Students and parents are worried that proposed high school boundary changes could erode the selection of classes offered at Samuel Robertson Technical Secondary.
Parents and students from SRT came to the facilities open house hosted by the Maple Ridge-Pitt Meadows School District on Wednesday at Thomas Haney Secondary.
SRT was built to accommodate 600 students, but approximately 800 are there, many attending classes in a dozen portables.
Garibaldi Secondary was constructed to handle more than 1,000 students, but is under-utilized, and has a school population of about 750 students, including 125 international students.
The district proposes new boundaries to even out the two schools’ populations. With its current boundaries, SRT has a catchment that is less than a quarter the size of Garibaldi’s, but in a more densely populated area. The board presented three options for redrawn boundaries, and two of them would shrink the SRT catchment to less than half of its present size.
SRT Grade 10 student Olivia Leaf talked to school board trustees and district staff about her fears over the changing boundaries, which would come into effect in September 2016.
“I’m concerned that SRT’s current classes offered will decrease,” she said, adding that 2017 will be her grad year, and she hopes all the science and math courses she needs are still available.
She said there are situations where the school has enough students to fill one class in a subject area, but not quite enough for two classes. So some students are forced to compromise in their course selection, she explained.
“It’s definitely going to affect my sister’s classes,” she added, noting her sibling is in Grade 8.
Her mother, Teodora Leaf, said the district should be trying to expand SRT.
“Don’t we want our kids to be able to walk to school,” she asked.
“When we went to high school, we could sign up for a course and get it. Kids are taking these classes not because they want them, but because they need them [as post-secondary requirements]. It’s very discouraging.”
Members of the public were allowed to write on post-it notes and leave them on the wall next to a poster showing the redrawn boundaries.
One note from a single mother said her children were a five minute walk from SRT, but would have to catch two buses in order to get to Garibaldi if the school boundaries change.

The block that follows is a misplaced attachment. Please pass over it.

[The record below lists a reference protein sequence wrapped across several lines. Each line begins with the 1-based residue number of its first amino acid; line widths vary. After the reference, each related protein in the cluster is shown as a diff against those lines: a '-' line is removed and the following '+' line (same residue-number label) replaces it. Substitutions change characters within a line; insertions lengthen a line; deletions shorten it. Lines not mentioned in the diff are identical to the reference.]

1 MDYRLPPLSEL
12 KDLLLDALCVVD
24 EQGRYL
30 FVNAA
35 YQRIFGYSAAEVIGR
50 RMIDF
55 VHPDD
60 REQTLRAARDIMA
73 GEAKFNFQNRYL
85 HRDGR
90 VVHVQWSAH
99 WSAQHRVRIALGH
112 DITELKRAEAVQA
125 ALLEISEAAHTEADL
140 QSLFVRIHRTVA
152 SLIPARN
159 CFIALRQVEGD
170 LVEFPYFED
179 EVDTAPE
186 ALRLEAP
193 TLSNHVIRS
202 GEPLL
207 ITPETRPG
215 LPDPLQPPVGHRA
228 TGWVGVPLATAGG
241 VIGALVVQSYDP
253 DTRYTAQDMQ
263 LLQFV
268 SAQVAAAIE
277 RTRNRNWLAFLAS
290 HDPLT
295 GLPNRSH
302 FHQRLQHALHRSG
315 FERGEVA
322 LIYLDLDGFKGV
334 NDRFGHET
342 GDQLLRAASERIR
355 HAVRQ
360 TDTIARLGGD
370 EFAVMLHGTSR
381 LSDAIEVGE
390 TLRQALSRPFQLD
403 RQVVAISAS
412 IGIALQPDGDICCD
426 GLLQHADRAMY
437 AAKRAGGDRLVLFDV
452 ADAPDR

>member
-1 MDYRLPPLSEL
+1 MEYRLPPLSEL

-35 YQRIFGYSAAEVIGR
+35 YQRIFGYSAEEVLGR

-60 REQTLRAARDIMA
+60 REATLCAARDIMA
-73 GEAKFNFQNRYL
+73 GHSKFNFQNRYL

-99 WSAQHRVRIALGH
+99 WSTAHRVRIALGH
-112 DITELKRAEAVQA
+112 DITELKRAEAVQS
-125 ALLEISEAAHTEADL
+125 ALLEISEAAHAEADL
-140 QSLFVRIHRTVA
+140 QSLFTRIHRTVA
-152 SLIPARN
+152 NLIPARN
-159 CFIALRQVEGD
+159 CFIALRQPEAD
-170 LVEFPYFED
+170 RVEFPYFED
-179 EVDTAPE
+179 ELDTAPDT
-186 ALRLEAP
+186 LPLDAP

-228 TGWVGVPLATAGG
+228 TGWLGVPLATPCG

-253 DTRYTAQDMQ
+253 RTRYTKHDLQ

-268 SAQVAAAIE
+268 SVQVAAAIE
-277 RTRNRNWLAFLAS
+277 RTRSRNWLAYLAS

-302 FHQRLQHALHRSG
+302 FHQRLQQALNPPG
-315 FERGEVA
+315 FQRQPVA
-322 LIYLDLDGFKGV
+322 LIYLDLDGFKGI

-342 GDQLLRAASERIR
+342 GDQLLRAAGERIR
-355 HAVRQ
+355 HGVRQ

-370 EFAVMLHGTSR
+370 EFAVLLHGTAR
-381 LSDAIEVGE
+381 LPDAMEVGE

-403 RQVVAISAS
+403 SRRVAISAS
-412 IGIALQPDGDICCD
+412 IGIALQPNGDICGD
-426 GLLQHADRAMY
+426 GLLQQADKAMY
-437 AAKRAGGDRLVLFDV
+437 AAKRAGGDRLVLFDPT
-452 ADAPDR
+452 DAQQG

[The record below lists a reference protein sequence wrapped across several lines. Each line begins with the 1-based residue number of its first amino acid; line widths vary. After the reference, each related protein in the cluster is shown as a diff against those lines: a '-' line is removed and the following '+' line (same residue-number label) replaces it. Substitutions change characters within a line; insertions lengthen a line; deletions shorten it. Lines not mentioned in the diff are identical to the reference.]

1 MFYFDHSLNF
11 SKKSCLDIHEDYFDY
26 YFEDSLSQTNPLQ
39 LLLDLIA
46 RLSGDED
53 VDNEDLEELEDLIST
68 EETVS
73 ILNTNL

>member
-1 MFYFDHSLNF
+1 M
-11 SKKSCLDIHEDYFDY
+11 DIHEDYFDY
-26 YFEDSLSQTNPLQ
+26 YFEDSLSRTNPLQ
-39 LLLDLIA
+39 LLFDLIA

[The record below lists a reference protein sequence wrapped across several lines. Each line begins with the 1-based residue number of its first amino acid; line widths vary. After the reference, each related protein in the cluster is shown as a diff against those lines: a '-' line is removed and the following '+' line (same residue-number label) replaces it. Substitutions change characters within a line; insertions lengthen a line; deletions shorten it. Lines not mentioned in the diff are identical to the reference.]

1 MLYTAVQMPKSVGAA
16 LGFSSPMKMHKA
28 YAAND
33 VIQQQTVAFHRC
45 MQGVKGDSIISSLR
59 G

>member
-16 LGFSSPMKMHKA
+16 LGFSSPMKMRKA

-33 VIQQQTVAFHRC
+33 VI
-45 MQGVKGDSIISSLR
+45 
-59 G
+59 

Another post from a parent said more people would have protested the elimination of regular school bus service if they knew the school catchments were about to be redrawn.
Sabrina Mattson, a parent of SRT students, agreed that reducing the student population will affect the number of courses that can be offered, but could also impact athletic teams, extra-curricular activities and the culture of the school. She said the board should bolster the student population at Garibaldi, which already offers an International Baccalaureate program, by providing other choice programs, instead of redrawing boundaries.
School Board chair Mike Murray cautioned against the public presuming negative effects from the board’s proposed changes.
“Before we make any changes, we’ll have to see what the impacts will be,” he said. “These are not draft recommendations, these are ideas we’re considering.”
He stressed that the board will not move students from a school they are presently attending to a new school. The changes in school populations would take place slowly, over time.
“This is evolutionary, not revolutionary,” said Murray.
Other proposals resulting from the facilities review include an early French Immersion program at Maple Ridge elementary, a fine arts academy at Garibaldi, a new horticulture trades program, an expanded International Baccalaureate program and new school boundaries for Pitt Meadows elementary schools.
The board had more than 800 online responses to its survey on facilities. Fewer than 100 people attended the open house.
Wednesday’s presentation will be available on the board’s website (www.sd42.ca), and a new survey will get feedback on these more detailed proposals. It should be available by next week.